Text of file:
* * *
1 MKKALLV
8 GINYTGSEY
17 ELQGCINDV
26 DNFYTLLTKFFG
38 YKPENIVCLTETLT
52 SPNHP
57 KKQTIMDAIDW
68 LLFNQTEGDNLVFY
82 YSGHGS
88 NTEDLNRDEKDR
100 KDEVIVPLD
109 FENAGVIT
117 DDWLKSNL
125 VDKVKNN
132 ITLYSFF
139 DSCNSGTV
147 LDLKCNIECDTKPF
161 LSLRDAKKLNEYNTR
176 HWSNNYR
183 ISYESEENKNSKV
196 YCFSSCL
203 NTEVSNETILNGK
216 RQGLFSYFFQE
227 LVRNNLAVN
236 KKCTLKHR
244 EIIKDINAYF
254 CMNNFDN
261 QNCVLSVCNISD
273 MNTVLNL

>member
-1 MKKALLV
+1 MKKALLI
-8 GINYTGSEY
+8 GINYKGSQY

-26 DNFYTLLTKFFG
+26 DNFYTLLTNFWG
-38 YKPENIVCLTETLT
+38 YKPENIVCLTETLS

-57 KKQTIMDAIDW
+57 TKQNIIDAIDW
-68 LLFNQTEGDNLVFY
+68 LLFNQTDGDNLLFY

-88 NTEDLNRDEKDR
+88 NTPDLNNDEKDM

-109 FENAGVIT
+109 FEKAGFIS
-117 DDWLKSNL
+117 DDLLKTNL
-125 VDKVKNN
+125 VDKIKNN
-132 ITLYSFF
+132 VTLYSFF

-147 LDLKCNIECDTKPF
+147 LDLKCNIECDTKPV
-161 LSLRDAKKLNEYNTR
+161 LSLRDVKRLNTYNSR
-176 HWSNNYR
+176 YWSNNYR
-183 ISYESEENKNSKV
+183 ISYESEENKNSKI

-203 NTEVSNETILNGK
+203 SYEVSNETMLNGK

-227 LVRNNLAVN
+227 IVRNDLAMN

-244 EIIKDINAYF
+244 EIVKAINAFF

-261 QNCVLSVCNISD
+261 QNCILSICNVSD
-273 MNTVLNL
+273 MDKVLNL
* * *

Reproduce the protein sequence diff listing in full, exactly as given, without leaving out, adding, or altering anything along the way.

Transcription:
1 MKKALLV
8 GINYTGSEY
17 ELQGCINDV
26 DNFYTLLTKFFG
38 YKPENIVCLTETLT
52 SPNHP
57 KKQTIMDAIDW
68 LLFNQTEGDNLVFY
82 YSGHGS
88 NTEDLNRDEKDR
100 KDEVIVPLD
109 FENAGVIT
117 DDWLKSNL
125 VDKVKNN
132 ITLYSFF
139 DSCNSGTV
147 LDLKCNIECDTKPF
161 LSLRDAKKLNEYNTR
176 HWSNNYR
183 ISYESEENKNSKV
196 YCFSSCL
203 NTEVSNETILNGK
216 RQGLFSYFFQE
227 LVRNNLAVN
236 KKCTLKHR
244 EIIKDINAYF
254 CMNNFDN
261 QNCVLSVCNISD
273 MNTVLNL

>member
-1 MKKALLV
+1 MKKALLI
-8 GINYTGSEY
+8 GINYKGSQY

-26 DNFYTLLTKFFG
+26 DNFYTLLTNFWG
-38 YKPENIVCLTETLT
+38 YKPENIVCLTETLS

-57 KKQTIMDAIDW
+57 TKQNIIDAIDW
-68 LLFNQTEGDNLVFY
+68 LLFNQTDGDNLLFY

-88 NTEDLNRDEKDR
+88 NTPDLNNDEKDM

-109 FENAGVIT
+109 FEKAGFIS
-117 DDWLKSNL
+117 DDLLKTNL
-125 VDKVKNN
+125 VDKIKNN
-132 ITLYSFF
+132 VTLYSFF

-147 LDLKCNIECDTKPF
+147 LDLKCNIECDTKPV
-161 LSLRDAKKLNEYNTR
+161 LSLRDVKRLNTYNSR
-176 HWSNNYR
+176 YWSNNYR
-183 ISYESEENKNSKV
+183 ISYESEENKNSKI

-203 NTEVSNETILNGK
+203 SYEVSNETMLNGK

-227 LVRNNLAVN
+227 IVRNDLAMN

-244 EIIKDINAYF
+244 EIVKAINAFF

-261 QNCVLSVCNISD
+261 QNCILSICNVSD
-273 MNTVLNL
+273 MDKVLNL